The use of clinical study reports to enhance the quality of systematic reviews: A survey of systematic review authors

Alex Hodkinson, Kristina Charlotte Dietz, Carol Lefebvre, Su Golder, Mark Jones, Peter Doshi, Carl Heneghan, Tom Jefferson, Isabelle Boutron, Lesley Stewart

Research output: Contribution to journalArticleResearchpeer-review

4 Citations (Scopus)
6 Downloads (Pure)

Abstract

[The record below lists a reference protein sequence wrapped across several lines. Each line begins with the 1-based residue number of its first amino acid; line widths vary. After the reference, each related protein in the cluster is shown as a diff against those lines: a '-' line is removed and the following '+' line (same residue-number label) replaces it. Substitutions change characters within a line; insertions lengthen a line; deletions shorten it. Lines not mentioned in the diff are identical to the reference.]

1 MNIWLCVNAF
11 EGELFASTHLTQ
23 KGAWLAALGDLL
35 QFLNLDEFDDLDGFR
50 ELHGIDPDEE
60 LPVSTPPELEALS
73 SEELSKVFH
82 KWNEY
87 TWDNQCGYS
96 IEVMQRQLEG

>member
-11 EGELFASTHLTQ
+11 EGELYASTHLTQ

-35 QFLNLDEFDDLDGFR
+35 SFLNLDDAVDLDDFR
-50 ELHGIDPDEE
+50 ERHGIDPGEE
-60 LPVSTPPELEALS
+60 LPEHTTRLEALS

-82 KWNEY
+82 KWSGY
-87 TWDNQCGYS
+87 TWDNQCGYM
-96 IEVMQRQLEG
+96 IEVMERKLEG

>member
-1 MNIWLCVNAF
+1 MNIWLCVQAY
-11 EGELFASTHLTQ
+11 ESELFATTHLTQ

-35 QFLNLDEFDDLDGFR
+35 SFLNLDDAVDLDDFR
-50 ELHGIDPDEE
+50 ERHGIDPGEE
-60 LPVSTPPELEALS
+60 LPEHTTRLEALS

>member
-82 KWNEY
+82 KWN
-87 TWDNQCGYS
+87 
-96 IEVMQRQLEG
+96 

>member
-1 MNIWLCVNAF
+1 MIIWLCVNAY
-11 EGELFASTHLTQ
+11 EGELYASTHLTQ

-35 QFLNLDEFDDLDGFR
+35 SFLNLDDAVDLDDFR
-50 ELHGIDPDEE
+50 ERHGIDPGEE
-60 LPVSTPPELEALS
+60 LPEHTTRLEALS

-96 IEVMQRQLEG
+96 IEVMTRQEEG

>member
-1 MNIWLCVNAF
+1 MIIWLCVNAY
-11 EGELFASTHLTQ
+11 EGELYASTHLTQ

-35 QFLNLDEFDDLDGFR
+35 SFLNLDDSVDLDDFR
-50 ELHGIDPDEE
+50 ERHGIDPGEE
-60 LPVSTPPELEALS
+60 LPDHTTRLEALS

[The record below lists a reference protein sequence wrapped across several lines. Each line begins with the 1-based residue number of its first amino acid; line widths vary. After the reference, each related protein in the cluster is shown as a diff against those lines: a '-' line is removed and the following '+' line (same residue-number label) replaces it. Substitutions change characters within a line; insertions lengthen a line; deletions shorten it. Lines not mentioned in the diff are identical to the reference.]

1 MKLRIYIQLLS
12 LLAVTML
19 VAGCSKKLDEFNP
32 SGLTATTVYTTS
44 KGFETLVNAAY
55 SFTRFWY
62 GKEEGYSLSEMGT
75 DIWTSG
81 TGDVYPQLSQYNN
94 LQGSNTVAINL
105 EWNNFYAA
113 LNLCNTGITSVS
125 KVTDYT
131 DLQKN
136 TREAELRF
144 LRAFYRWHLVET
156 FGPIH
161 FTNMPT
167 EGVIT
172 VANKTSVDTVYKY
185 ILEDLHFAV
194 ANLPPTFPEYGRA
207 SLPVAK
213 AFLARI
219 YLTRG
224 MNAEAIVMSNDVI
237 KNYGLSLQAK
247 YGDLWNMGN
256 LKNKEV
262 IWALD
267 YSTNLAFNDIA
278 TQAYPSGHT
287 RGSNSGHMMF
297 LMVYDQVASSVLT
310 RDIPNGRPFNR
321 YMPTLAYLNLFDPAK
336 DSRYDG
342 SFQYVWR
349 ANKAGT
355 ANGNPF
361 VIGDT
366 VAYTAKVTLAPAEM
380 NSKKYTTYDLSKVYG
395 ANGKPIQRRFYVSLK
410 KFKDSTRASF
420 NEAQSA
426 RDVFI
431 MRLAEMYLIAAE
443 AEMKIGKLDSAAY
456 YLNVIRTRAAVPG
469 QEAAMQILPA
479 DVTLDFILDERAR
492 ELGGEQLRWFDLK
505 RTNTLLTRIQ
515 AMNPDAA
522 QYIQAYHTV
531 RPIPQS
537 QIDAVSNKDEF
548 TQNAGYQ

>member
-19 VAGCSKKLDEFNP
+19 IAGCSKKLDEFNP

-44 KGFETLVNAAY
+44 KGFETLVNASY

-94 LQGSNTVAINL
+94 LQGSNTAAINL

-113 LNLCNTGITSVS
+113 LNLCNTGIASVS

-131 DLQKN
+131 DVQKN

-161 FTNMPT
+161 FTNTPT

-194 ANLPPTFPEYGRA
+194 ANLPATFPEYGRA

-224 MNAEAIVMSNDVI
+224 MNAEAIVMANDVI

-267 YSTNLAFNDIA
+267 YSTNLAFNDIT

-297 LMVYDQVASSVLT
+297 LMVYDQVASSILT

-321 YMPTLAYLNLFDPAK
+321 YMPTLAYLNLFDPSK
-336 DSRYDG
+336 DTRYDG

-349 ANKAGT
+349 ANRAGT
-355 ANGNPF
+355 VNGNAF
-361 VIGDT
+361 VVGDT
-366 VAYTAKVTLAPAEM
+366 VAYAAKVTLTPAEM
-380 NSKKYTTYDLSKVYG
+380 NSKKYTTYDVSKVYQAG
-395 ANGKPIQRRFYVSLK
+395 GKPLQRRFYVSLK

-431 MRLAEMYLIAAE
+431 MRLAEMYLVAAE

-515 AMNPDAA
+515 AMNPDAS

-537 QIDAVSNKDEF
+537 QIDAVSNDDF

Background: Clinical study reports (CSRs) are produced for marketing authorisation applications. They often contain considerably more information about, and data from, clinical trials than corresponding journal publications. Use of data from CSRs might help circumvent reporting bias, but many researchers appear to be unaware of their existence or potential value. Our survey aimed to gain insight into the level of familiarity, understanding and use of CSRs, and to raise awareness of their potential within the systematic review community. We also aimed to explore the potential barriers faced when obtaining and using CSRs in systematic reviews. Methods: Online survey of systematic reviewers who (i) had requested or used CSRs, (ii) had considered but not used CSRs and (iii) had not considered using CSRs was conducted. Cochrane reviewers were contacted twice via the Cochrane monthly digest. Non-Cochrane reviewers were reached via journal and other website postings. Results: One hundred sixty respondents answered an open invitation and completed the questionnaire; 20/160 (13%) had previously requested or used CSRs and other regulatory documents, 7/160 (4%) had considered but not used CSRs and 133/160 (83%) had never considered this data source. Survey respondents mainly sought data from the European Medicines Agency (EMA) and/or the Food and Drug Administration (FDA). Motivation for using CSRs stemmed mainly from concerns about reporting bias 11/20 (55%), specifically outcome reporting bias 11/20 (55%) and publication bias 5/20 (25%). The barriers to using CSRs noted by all types of respondents included current limited access to these documents (43 respondents), the time and resources needed to obtain and include these data in evidence syntheses (n=25) and lack of guidance about how to use these sources in systematic reviews (n=26). Conclusions: Most respondents (irrespective of whether they had previously used them) agreed that access to CSRs is important, and suggest that further guidance on how to use and include these data would help to promote their use in future systematic reviews. Most respondents who received CSRs considered them to be valuable in their systematic review and/or meta-analysis.